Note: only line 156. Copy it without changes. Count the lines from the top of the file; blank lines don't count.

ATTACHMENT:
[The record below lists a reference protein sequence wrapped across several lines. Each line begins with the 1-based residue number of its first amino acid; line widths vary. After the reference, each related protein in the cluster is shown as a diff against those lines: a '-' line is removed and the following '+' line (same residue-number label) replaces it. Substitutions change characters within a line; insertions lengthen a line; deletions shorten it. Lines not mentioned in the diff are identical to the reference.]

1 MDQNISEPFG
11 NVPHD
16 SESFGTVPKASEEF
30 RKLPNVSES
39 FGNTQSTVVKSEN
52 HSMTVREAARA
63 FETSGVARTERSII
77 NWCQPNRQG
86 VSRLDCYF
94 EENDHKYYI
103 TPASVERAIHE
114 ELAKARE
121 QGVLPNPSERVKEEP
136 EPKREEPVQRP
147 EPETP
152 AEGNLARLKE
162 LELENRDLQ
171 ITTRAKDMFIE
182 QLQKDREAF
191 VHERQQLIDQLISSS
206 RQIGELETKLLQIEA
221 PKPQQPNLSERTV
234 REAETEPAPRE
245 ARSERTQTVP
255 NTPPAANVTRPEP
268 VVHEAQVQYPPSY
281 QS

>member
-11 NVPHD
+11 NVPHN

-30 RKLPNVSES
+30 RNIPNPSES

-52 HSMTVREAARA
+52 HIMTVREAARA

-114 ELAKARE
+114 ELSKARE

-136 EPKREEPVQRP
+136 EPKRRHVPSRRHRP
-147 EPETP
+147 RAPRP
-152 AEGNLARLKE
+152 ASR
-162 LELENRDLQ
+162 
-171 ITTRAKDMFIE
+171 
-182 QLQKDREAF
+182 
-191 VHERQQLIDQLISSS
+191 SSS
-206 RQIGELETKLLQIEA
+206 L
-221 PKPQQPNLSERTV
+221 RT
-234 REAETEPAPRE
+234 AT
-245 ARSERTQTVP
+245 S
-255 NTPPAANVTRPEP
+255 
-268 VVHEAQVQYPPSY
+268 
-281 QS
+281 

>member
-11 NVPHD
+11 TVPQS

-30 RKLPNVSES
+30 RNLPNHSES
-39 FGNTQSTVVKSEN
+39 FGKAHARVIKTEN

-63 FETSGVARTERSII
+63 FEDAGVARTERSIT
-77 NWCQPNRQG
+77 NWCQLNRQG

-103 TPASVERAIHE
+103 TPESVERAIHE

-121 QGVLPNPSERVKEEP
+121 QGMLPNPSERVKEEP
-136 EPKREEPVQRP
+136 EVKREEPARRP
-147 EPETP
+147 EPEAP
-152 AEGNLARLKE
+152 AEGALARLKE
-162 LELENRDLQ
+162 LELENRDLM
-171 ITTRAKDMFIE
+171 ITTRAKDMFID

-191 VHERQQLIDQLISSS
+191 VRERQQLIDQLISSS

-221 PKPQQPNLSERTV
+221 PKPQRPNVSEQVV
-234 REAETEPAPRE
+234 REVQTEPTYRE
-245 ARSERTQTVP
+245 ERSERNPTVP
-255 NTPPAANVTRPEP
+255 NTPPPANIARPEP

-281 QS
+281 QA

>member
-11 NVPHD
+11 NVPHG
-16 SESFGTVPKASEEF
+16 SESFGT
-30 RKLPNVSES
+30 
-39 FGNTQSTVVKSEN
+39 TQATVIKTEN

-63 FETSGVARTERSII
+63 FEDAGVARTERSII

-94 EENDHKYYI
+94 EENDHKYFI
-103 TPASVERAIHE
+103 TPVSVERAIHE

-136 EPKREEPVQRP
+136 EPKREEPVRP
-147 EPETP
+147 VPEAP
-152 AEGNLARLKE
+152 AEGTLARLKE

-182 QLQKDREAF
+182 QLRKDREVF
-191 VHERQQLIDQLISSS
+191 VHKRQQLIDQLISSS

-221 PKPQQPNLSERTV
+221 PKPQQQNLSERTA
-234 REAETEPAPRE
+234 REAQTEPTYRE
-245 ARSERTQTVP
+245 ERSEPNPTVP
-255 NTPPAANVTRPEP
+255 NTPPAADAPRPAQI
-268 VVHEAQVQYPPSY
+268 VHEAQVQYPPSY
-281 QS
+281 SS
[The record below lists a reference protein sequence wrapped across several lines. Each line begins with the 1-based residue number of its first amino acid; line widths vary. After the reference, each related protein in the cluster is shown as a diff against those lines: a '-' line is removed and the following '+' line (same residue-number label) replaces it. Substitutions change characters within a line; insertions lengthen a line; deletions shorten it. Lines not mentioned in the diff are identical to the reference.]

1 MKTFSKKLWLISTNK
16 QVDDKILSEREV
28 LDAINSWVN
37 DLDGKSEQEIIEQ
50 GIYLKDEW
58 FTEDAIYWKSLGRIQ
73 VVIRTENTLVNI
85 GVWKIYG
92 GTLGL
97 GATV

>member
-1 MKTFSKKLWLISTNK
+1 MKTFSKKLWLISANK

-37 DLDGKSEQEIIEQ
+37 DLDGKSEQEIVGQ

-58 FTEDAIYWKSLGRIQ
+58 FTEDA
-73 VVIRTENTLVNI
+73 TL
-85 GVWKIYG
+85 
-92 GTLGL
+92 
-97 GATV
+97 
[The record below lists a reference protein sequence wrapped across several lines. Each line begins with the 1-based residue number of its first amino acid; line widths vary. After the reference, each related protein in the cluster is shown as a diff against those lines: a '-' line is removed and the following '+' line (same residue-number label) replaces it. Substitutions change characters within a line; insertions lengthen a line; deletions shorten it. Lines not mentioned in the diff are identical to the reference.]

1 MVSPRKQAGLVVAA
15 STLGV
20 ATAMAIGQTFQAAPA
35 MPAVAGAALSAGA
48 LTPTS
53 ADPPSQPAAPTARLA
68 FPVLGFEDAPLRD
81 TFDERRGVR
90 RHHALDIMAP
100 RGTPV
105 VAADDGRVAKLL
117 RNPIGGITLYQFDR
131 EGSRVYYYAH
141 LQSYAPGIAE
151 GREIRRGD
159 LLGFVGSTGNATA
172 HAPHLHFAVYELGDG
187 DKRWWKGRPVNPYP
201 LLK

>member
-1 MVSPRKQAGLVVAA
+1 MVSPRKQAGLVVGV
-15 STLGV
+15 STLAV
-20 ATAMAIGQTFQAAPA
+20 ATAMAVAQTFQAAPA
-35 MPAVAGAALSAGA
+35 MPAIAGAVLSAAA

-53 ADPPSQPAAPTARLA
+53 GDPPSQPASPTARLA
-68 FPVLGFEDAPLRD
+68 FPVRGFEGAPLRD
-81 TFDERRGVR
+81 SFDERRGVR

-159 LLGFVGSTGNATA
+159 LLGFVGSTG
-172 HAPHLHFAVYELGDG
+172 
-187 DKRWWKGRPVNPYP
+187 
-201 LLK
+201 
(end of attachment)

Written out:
-58 FTEDAIYWKSLGRIQ